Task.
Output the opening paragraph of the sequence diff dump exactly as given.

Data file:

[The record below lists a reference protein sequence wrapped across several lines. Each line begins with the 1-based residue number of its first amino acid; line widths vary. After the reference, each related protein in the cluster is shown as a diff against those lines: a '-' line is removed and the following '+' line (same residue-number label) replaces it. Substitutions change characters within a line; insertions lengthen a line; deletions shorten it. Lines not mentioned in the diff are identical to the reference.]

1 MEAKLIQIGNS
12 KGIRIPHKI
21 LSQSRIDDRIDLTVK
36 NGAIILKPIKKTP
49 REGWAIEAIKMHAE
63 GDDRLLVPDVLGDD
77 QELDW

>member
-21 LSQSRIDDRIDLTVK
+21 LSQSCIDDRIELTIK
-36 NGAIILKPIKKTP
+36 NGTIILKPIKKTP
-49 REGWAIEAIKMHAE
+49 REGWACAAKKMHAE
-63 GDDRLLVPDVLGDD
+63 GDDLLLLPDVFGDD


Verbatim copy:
[The record below lists a reference protein sequence wrapped across several lines. Each line begins with the 1-based residue number of its first amino acid; line widths vary. After the reference, each related protein in the cluster is shown as a diff against those lines: a '-' line is removed and the following '+' line (same residue-number label) replaces it. Substitutions change characters within a line; insertions lengthen a line; deletions shorten it. Lines not mentioned in the diff are identical to the reference.]